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What's so 'shocking' about Obama mentioning 1967 borders?

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Jason Reed/Reuters

(Read caption) US President Barack Obama makes a speech about United States policy regarding the Middle East and North Africa at the State Department in Washington on May 19.

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The US president is seeking a settlement freeze in the West Bank. Key aides in his administration are convinced that the further Israel expands its footprint beyond its pre-1967 borders, the harder achieving peace will become. The administration's vision is for an eventual Palestinian state along the general lines of the borders that prevailed before the Six-Day War that began June 5, 1967.

The hard-line Israeli prime minister and his aides are furious. "There can be only one meaning to this demand: It is an attempt to determine Israel's borders and the ultimate status of the areas in question in advance of negotiations," the Israeli prime minister says. "We shall never agree to such a step." An aide to the prime minister is even more dramatic, calling the old armistice line the "borders of Auschwitz."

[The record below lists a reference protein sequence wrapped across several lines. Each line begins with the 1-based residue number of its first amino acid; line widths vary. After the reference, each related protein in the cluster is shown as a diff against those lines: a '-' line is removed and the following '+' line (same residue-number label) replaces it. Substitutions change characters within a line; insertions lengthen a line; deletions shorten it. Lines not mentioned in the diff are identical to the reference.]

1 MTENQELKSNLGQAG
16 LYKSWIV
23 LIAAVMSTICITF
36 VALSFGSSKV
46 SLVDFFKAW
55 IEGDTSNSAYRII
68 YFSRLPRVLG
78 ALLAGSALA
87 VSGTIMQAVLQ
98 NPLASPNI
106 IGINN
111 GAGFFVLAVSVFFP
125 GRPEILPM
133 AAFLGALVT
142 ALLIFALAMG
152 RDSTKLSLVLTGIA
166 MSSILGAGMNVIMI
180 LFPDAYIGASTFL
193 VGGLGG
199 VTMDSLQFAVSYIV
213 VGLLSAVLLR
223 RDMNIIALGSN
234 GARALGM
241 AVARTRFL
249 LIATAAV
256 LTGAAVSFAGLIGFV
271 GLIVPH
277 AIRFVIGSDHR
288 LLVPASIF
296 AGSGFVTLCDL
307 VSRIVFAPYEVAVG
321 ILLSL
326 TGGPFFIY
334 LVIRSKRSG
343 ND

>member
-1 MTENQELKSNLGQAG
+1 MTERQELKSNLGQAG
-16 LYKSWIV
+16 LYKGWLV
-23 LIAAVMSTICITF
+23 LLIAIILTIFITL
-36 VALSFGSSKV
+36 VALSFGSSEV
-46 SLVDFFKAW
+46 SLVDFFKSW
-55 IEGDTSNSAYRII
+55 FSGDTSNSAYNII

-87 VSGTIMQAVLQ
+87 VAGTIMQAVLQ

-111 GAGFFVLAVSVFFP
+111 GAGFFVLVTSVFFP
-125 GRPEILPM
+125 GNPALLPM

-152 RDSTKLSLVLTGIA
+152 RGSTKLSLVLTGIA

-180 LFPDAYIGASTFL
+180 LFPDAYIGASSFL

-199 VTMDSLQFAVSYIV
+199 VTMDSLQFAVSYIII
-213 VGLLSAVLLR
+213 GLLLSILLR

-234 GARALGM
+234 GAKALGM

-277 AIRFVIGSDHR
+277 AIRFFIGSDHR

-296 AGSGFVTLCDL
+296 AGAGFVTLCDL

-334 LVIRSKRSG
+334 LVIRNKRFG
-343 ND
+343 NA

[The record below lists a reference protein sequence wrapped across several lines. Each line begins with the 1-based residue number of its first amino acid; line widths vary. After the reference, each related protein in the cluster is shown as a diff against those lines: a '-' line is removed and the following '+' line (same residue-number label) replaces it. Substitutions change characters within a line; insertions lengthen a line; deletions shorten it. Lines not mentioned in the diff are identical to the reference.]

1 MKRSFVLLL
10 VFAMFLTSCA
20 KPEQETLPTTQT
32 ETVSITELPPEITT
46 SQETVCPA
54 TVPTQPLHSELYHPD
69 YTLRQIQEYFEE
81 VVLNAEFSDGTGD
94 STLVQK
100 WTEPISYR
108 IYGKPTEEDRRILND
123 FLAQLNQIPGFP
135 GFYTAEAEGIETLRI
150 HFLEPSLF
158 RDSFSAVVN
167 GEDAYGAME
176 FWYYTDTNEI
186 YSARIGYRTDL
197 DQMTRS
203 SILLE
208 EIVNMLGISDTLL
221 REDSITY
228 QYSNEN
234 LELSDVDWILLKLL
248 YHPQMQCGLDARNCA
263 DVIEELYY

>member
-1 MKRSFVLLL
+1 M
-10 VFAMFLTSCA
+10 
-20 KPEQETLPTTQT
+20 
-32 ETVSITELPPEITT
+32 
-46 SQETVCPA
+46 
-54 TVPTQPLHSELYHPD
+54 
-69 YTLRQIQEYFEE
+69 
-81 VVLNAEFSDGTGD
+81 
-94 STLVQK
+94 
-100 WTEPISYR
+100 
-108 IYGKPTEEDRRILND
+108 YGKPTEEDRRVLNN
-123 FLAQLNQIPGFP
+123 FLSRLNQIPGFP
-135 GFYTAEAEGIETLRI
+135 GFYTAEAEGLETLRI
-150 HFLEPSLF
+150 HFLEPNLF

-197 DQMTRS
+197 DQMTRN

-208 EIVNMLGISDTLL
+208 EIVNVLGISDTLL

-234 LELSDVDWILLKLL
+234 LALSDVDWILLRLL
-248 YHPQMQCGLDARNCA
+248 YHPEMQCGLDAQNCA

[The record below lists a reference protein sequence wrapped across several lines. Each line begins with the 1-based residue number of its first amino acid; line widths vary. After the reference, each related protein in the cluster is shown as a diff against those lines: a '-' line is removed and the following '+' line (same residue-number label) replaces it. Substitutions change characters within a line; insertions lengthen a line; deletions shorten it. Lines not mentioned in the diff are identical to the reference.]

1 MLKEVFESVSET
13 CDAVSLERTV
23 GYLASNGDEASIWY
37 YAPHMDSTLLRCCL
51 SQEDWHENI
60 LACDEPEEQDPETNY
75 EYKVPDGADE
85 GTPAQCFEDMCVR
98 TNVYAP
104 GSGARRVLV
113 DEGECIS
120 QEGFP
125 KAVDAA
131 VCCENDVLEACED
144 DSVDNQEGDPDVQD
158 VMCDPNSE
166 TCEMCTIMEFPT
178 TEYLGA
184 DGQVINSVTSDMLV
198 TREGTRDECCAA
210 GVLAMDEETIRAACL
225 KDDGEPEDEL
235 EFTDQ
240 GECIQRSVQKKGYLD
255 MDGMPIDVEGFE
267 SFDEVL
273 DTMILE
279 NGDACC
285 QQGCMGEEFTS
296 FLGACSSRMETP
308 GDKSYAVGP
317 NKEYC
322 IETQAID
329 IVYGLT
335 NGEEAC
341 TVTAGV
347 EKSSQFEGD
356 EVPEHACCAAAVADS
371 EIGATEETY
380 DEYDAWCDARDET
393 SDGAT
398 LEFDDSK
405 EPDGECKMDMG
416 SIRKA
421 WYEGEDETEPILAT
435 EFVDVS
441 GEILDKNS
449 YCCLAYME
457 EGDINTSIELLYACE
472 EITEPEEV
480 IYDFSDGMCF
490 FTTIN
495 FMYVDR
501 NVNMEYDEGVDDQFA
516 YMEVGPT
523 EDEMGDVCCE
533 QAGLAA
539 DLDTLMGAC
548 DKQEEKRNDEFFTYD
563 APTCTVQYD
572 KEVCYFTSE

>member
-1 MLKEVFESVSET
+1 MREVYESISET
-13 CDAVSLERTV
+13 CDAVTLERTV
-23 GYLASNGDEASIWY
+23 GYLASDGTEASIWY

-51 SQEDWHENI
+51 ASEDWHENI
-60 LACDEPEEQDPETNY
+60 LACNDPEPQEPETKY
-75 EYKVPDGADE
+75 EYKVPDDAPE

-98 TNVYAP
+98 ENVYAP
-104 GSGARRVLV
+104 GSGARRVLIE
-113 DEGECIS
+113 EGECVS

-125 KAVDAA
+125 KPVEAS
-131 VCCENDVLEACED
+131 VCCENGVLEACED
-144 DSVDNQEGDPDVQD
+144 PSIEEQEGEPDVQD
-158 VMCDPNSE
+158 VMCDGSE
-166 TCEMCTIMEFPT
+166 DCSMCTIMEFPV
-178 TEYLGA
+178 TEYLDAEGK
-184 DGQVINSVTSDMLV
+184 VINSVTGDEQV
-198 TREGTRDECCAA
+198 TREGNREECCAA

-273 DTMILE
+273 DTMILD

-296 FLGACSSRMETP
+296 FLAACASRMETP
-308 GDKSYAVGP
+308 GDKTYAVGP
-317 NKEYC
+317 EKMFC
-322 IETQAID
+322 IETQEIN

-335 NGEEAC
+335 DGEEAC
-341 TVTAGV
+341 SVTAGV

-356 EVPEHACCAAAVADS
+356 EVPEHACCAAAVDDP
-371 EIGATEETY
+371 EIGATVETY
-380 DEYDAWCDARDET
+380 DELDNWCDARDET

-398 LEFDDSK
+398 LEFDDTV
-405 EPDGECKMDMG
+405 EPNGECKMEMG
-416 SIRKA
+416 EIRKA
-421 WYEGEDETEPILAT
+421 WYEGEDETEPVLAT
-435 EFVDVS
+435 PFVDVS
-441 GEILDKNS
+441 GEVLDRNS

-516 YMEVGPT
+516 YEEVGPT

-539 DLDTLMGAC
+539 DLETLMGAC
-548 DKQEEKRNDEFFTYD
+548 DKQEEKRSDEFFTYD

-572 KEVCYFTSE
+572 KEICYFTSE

Sound like the back and forth today, with Israeli Prime Minister Benjamin Netanyahu lashing out at Obama, and Republican presidential aspirant Mitt Romney saying the president had "thrown Israel under the bus"?

Yes, it's almost identical. But this was 1992, with George H. W. Bush's administration and the government of Israeli Prime Minister Yitzhak Shamir. Mr. Netanyahu, an aide to Mr. Shamir at the time, made the "Auschwitz" comment.

This is all less than 20 years ago and far from ancient history. Which is why it's strange that so many quarters reacted to Obama's statement Thursday as if he'd broken new ground or done something to threaten Israel.

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